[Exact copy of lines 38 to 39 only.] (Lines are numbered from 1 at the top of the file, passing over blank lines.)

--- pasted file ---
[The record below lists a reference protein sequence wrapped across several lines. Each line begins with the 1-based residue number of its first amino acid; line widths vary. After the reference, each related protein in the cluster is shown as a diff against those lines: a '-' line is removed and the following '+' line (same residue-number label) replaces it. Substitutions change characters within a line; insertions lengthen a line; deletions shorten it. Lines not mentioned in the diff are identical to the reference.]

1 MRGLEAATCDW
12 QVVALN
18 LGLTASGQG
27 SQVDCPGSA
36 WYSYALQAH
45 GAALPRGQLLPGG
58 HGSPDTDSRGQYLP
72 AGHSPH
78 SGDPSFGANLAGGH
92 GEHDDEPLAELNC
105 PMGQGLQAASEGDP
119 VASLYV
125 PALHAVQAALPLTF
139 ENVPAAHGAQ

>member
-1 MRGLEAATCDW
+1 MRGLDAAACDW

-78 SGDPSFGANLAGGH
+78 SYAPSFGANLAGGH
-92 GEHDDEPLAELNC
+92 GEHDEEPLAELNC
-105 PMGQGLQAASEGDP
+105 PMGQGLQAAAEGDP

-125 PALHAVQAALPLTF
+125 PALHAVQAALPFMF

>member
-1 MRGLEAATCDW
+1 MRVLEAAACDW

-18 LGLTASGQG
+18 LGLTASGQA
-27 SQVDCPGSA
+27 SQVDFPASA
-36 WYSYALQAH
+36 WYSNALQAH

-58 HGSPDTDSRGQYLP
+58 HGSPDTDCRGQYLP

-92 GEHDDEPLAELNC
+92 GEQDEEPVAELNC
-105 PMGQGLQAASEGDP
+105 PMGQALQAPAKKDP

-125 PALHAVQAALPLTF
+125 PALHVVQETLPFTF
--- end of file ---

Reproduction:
-92 GEHDDEPLAELNC
+92 GEQDEEPVAELNC